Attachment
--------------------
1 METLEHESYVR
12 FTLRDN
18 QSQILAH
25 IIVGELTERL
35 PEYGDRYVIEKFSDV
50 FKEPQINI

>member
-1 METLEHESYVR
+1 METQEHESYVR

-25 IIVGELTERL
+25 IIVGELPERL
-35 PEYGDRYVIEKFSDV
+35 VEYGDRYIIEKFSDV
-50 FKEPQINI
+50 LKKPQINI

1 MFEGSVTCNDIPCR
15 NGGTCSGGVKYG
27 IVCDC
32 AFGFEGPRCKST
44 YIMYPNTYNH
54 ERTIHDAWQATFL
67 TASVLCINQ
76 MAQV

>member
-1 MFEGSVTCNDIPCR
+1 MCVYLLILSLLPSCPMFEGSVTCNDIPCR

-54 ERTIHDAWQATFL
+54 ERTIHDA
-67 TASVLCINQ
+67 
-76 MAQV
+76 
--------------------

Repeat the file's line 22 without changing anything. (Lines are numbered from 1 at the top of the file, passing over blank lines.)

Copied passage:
67 TASVLCINQ